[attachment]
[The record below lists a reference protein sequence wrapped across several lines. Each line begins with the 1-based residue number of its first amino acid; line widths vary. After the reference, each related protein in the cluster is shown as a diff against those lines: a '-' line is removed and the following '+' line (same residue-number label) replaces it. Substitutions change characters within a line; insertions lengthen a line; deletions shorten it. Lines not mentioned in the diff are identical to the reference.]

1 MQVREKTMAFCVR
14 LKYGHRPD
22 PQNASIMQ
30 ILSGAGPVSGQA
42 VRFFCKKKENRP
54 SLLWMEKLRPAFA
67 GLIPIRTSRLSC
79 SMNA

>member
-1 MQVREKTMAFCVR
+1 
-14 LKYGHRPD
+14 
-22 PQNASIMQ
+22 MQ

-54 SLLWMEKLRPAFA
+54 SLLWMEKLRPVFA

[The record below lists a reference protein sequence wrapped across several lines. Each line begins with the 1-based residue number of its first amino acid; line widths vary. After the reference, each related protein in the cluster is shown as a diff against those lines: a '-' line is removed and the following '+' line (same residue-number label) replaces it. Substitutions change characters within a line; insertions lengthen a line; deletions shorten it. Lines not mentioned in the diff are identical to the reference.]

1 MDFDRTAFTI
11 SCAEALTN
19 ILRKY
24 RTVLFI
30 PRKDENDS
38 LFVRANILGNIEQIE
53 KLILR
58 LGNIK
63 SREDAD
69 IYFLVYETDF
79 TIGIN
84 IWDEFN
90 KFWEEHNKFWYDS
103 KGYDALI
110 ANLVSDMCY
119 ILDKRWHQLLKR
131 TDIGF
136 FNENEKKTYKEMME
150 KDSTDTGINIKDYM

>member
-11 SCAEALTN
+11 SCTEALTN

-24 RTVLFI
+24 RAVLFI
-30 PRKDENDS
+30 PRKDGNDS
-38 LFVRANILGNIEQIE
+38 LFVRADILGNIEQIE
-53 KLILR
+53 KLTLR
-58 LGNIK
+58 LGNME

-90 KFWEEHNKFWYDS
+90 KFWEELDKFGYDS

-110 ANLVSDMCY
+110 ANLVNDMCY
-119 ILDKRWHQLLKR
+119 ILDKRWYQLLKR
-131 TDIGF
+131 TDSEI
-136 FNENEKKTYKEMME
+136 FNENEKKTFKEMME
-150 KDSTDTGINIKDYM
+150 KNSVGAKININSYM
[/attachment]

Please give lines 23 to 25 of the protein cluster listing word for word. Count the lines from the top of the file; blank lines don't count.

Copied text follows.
24 RTVLFI
30 PRKDENDS
38 LFVRANILGNIEQIE